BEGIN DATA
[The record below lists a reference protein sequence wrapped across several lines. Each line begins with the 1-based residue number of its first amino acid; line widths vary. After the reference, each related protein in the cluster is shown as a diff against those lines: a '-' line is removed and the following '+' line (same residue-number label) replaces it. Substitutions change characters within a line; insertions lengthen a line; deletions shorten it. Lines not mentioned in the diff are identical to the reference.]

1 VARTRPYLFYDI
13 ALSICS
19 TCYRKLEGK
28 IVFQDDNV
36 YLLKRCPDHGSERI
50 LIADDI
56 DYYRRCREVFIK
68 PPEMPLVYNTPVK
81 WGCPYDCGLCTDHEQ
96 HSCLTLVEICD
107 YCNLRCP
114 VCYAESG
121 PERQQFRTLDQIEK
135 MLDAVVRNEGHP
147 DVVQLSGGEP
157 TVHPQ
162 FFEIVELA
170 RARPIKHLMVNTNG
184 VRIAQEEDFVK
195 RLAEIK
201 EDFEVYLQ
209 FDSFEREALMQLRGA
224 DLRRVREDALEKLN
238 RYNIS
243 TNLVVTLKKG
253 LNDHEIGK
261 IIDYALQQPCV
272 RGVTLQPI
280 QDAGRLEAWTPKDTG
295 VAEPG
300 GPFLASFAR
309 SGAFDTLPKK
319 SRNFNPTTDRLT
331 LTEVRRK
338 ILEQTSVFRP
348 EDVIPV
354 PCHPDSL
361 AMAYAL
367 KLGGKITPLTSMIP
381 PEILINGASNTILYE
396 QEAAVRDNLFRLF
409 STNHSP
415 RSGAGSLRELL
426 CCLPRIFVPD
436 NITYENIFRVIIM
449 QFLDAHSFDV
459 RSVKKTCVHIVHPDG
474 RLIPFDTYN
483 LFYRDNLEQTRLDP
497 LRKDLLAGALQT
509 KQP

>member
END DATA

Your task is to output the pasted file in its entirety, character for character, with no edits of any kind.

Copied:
[The record below lists a reference protein sequence wrapped across several lines. Each line begins with the 1-based residue number of its first amino acid; line widths vary. After the reference, each related protein in the cluster is shown as a diff against those lines: a '-' line is removed and the following '+' line (same residue-number label) replaces it. Substitutions change characters within a line; insertions lengthen a line; deletions shorten it. Lines not mentioned in the diff are identical to the reference.]

1 VARTRPYLFYDI
13 ALSICS
19 TCYRKLEGK
28 IVFQDDNV
36 YLLKRCPDHGSERI
50 LIADDI
56 DYYRRCREVFIK
68 PPEMPLVYNTPVK
81 WGCPYDCGLCTDHEQ
96 HSCLTLVEICD
107 YCNLRCP
114 VCYAESG
121 PERQQFRTLDQIEK
135 MLDAVVRNEGHP
147 DVVQLSGGEP
157 TVHPQ
162 FFEIVELA
170 RARPIKHLMVNTNG
184 VRIAQEEDFVK
195 RLAEIK
201 EDFEVYLQ
209 FDSFEREALMQLRGA
224 DLRRVREDALEKLN
238 RYNIS
243 TNLVVTLKKG
253 LNDHEIGK
261 IIDYALQQPCV
272 RGVTLQPI
280 QDAGRLEAWTPKDTG
295 VAEPG
300 GPFLASFAR
309 SGAFDTLPKK
319 SRNFNPTTDRLT
331 LTEVRRK
338 ILEQTSVFRP
348 EDVIPV
354 PCHPDSL
361 AMAYAL
367 KLGGKITPLTSMIP
381 PEILINGASNTILYE
396 QEAAVRDNLFRLF
409 STNHSP
415 RSGAGSLRELL
426 CCLPRIFVPD
436 NITYENIFRVIIM
449 QFLDAHSFDV
459 RSVKKTCVHIVHPDG
474 RLIPFDTYN
483 LFYRDNLEQTRLDP
497 LRKDLLAGALQT
509 KQP

>member